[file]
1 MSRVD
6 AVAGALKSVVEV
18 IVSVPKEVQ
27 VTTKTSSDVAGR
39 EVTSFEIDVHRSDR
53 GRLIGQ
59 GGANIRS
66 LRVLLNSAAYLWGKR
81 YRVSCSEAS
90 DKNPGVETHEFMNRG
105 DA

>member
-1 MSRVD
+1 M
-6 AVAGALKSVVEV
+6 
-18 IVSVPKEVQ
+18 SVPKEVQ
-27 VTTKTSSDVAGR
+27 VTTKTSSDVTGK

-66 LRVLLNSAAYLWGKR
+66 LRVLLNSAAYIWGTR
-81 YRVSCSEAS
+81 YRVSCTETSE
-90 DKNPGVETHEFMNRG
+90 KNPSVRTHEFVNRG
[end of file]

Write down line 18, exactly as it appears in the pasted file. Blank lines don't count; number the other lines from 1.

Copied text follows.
+18 SVPKEVQ